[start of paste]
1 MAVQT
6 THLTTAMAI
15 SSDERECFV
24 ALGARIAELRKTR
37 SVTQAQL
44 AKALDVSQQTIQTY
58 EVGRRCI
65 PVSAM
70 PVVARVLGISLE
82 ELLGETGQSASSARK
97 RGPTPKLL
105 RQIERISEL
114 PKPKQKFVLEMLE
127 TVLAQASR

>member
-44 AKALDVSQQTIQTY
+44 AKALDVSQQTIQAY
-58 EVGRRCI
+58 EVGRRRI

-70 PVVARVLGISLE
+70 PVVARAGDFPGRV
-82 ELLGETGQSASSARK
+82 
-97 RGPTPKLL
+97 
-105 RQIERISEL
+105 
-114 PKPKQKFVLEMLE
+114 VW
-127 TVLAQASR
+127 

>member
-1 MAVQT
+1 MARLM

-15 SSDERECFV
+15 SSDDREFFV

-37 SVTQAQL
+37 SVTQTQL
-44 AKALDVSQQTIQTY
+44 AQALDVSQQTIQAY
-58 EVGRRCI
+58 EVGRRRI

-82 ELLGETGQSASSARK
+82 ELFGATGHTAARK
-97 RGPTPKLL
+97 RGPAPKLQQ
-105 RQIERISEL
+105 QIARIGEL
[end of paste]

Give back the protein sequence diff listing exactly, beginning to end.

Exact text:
1 MAVQT
6 THLTTAMAI
15 SSDERECFV
24 ALGARIAELRKTR
37 SVTQAQL
44 AKALDVSQQTIQTY
58 EVGRRCI
65 PVSAM
70 PVVARVLGISLE
82 ELLGETGQSASSARK
97 RGPTPKLL
105 RQIERISEL
114 PKPKQKFVLEMLE
127 TVLAQASR

>member
-44 AKALDVSQQTIQTY
+44 AKALDVSQQTIQAY
-58 EVGRRCI
+58 EVGRRRI

-70 PVVARVLGISLE
+70 PVVARAGDFPGRV
-82 ELLGETGQSASSARK
+82 
-97 RGPTPKLL
+97 
-105 RQIERISEL
+105 
-114 PKPKQKFVLEMLE
+114 VW
-127 TVLAQASR
+127 

>member
-1 MAVQT
+1 MARLM

-15 SSDERECFV
+15 SSDDREFFV

-37 SVTQAQL
+37 SVTQTQL
-44 AKALDVSQQTIQTY
+44 AQALDVSQQTIQAY
-58 EVGRRCI
+58 EVGRRRI

-82 ELLGETGQSASSARK
+82 ELFGATGHTAARK
-97 RGPTPKLL
+97 RGPAPKLQQ
-105 RQIERISEL
+105 QIARIGEL